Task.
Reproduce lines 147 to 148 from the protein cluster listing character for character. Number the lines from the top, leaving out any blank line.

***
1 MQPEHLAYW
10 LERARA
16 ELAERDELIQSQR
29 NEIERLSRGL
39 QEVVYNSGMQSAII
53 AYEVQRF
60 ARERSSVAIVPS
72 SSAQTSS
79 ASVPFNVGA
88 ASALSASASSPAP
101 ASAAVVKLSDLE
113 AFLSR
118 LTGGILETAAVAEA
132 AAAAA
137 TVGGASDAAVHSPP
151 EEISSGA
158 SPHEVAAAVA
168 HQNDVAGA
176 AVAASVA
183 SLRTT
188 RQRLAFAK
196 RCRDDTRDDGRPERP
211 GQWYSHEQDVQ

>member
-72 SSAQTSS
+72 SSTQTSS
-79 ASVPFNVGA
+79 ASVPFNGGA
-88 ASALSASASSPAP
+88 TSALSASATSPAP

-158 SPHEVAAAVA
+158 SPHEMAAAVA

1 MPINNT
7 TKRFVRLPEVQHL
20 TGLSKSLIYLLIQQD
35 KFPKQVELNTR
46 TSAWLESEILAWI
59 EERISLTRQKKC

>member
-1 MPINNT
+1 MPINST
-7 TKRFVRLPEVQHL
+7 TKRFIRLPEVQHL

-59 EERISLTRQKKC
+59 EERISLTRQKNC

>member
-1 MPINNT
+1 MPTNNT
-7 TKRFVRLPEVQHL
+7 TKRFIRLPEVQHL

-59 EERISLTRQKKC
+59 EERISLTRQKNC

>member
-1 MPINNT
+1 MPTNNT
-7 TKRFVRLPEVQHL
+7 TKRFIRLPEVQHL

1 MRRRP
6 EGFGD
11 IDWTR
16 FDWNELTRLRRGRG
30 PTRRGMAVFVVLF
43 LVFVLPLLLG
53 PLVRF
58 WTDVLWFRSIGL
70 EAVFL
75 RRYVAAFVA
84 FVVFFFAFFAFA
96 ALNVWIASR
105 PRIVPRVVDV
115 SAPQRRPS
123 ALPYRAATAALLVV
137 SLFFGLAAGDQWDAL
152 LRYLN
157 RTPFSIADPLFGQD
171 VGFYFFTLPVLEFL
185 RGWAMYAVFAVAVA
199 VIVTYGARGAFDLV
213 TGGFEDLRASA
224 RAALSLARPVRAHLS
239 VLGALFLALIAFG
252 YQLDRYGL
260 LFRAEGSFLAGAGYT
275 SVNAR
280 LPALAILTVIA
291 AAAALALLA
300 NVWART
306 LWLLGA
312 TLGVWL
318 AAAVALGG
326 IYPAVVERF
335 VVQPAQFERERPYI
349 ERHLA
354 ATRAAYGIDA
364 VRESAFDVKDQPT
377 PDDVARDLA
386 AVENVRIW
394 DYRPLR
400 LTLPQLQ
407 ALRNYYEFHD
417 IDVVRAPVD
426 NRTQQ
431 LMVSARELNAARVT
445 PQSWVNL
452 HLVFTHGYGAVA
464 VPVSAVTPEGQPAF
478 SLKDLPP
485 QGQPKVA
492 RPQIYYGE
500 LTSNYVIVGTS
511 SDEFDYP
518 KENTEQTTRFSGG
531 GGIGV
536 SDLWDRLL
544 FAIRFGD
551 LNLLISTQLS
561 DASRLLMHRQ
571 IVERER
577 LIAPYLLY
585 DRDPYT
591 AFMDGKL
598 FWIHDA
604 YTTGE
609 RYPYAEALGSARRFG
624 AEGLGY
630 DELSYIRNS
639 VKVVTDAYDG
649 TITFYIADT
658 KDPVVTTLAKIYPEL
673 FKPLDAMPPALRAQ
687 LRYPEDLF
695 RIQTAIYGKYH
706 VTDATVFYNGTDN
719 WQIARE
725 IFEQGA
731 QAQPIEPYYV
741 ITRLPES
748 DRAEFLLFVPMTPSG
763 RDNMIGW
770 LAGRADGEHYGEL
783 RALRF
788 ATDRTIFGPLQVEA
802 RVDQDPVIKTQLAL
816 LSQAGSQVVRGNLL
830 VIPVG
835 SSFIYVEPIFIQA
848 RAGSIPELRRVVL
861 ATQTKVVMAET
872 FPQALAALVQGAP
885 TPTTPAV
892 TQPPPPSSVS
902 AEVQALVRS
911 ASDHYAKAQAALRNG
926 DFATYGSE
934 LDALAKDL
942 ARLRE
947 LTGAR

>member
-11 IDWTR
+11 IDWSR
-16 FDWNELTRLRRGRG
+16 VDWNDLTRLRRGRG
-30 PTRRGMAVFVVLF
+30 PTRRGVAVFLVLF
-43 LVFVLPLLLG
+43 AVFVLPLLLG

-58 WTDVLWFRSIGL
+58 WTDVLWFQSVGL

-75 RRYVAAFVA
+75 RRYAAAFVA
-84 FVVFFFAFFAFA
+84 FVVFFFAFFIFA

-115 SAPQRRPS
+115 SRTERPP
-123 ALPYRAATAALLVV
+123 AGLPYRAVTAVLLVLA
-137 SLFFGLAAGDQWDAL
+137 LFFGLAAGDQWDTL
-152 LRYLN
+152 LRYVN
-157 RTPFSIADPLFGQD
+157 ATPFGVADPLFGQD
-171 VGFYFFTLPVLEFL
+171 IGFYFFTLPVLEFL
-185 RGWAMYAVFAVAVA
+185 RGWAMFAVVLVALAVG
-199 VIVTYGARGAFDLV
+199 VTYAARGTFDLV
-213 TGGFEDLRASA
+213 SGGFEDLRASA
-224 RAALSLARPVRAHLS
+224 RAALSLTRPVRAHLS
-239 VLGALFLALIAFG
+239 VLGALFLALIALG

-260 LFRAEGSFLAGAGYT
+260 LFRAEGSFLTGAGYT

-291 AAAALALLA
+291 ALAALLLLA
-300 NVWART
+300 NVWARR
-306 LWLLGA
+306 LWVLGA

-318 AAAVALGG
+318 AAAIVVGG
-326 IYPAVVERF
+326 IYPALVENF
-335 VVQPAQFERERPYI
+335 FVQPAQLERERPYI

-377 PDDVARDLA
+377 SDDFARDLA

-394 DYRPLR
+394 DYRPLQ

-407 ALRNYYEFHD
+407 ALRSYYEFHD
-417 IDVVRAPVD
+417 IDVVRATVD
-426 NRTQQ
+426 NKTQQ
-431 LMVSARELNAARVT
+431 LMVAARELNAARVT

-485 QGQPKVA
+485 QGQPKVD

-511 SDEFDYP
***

848 RAGSIPELRRVVL
861 ATQTKVVMAET